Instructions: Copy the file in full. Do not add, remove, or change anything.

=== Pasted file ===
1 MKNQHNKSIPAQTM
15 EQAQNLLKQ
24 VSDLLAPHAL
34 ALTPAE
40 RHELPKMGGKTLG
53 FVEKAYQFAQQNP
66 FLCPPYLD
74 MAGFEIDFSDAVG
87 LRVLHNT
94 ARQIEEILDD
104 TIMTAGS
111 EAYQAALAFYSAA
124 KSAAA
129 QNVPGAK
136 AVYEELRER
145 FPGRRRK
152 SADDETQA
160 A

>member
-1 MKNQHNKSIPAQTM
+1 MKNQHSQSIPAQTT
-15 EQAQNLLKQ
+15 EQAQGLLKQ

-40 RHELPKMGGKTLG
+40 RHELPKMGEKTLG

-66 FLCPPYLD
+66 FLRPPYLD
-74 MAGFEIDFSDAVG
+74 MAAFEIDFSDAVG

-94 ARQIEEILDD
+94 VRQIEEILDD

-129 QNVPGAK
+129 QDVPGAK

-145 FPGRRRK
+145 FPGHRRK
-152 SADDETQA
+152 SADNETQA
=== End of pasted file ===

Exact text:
1 MKNQHNKSIPAQTM
15 EQAQNLLKQ
24 VSDLLAPHAL
34 ALTPAE
40 RHELPKMGGKTLG
53 FVEKAYQFAQQNP
66 FLCPPYLD
74 MAGFEIDFSDAVG
87 LRVLHNT
94 ARQIEEILDD
104 TIMTAGS
111 EAYQAALAFYSAA
124 KSAAA
129 QNVPGAK
136 AVYEELRER
145 FPGRRRK
152 SADDETQA
160 A

>member
-1 MKNQHNKSIPAQTM
+1 MKNQHSQSIPAQTT
-15 EQAQNLLKQ
+15 EQAQGLLKQ

-40 RHELPKMGGKTLG
+40 RHELPKMGEKTLG

-66 FLCPPYLD
+66 FLRPPYLD
-74 MAGFEIDFSDAVG
+74 MAAFEIDFSDAVG

-94 ARQIEEILDD
+94 VRQIEEILDD

-129 QNVPGAK
+129 QDVPGAK

-145 FPGRRRK
+145 FPGHRRK
-152 SADDETQA
+152 SADNETQA